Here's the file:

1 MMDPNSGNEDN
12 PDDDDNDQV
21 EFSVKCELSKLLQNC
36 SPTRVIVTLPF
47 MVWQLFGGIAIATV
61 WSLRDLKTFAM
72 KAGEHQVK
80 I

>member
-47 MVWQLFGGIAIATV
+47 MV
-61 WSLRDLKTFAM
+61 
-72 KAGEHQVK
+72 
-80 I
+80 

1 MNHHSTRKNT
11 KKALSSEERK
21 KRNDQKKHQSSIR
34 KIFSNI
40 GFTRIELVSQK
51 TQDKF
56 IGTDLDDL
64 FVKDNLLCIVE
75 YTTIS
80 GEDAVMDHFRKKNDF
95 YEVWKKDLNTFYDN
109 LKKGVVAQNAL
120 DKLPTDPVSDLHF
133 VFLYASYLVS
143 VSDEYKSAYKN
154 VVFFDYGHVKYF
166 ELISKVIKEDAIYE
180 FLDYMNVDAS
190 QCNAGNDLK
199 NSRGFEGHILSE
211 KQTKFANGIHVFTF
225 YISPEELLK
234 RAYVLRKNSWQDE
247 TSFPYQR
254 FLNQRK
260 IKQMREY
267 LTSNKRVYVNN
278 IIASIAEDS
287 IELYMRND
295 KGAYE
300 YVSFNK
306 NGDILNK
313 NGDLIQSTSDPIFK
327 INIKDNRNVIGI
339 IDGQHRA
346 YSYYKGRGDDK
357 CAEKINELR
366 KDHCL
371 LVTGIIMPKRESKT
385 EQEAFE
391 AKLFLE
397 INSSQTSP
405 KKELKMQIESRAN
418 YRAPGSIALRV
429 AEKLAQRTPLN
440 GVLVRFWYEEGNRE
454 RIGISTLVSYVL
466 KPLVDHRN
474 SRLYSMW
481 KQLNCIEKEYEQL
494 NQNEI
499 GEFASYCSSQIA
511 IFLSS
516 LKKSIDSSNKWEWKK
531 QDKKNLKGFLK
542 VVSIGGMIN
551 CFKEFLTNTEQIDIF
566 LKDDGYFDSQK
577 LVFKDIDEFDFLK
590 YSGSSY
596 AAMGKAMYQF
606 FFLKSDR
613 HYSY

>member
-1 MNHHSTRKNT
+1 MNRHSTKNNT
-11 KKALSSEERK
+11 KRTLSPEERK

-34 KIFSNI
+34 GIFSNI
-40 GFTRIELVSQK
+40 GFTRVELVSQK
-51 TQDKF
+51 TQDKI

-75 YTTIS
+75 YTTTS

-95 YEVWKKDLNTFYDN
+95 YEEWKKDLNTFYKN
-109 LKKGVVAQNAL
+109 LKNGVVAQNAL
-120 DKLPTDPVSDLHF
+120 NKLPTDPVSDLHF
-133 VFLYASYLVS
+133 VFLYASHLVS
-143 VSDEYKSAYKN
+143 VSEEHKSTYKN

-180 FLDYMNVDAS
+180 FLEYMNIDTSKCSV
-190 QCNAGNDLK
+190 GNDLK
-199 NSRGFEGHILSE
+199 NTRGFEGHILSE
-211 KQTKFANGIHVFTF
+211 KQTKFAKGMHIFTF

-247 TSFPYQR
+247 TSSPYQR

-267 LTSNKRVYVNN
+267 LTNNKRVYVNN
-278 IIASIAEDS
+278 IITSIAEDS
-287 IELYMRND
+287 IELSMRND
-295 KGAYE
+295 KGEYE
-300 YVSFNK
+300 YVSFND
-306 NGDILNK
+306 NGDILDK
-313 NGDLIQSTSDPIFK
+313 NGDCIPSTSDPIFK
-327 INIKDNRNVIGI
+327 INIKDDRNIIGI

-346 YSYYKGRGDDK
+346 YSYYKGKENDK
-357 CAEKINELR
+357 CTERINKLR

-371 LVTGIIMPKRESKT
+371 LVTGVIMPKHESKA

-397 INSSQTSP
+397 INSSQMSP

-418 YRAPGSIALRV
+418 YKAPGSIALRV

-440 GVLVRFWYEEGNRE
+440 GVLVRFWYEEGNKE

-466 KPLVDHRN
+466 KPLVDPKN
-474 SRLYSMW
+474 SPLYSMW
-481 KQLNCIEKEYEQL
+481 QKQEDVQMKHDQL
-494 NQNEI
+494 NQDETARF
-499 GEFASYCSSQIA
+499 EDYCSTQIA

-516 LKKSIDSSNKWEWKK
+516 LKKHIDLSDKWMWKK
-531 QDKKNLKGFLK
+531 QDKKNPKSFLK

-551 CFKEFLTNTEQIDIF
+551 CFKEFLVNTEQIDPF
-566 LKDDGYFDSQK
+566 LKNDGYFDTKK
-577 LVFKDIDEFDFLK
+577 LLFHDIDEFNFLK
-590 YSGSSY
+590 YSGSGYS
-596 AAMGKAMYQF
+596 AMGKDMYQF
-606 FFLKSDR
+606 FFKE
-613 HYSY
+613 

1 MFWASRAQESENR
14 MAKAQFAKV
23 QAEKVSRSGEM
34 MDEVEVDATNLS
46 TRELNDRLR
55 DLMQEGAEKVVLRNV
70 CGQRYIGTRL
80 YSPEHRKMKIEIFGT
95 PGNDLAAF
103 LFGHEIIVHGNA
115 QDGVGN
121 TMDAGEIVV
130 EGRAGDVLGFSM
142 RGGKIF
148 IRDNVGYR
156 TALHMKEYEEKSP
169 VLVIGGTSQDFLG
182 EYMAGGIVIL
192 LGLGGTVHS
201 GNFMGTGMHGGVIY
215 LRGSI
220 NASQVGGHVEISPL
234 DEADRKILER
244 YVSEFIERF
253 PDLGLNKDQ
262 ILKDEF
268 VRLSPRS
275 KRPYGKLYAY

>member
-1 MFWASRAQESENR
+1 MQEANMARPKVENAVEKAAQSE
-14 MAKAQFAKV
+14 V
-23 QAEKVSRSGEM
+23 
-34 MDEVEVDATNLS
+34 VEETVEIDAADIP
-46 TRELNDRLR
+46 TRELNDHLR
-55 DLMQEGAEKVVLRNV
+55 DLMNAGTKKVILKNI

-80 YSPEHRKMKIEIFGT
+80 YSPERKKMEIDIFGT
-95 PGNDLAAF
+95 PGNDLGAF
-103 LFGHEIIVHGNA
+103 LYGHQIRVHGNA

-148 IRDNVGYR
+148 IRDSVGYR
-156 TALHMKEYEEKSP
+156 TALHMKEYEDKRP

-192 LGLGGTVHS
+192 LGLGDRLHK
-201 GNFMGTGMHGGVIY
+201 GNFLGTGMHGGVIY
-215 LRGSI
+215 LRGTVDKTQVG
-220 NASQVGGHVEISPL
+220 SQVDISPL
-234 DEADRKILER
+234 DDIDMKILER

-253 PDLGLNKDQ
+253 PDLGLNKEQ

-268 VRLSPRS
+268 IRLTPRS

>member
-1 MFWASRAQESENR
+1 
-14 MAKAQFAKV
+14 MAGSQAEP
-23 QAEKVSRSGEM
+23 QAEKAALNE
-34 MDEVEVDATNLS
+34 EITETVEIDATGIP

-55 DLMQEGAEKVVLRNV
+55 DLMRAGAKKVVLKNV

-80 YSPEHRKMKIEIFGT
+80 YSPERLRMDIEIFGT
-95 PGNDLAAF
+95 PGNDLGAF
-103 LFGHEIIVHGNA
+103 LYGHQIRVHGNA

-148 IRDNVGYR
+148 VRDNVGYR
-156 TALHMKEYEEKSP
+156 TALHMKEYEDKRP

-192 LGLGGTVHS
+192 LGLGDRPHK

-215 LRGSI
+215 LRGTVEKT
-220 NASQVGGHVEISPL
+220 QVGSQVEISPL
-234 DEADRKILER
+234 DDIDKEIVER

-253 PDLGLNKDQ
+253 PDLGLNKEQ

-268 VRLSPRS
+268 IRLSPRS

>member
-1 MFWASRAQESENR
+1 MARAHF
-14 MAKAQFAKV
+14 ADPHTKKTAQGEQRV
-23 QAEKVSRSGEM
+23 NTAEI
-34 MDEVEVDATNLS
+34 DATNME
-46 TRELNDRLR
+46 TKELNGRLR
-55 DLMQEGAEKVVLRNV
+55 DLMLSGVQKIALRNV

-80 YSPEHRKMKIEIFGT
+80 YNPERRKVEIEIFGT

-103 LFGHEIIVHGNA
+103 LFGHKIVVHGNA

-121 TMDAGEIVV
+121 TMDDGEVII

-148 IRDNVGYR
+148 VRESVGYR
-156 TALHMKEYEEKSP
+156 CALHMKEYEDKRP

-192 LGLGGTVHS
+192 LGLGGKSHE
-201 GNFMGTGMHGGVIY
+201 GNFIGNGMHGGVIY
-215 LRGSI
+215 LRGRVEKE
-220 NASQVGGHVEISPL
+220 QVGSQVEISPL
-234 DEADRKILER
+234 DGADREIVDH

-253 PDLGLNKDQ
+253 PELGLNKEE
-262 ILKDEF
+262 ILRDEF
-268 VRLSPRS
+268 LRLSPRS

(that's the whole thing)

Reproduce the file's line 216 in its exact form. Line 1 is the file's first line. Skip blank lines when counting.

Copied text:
+103 LYGHQIRVHGNA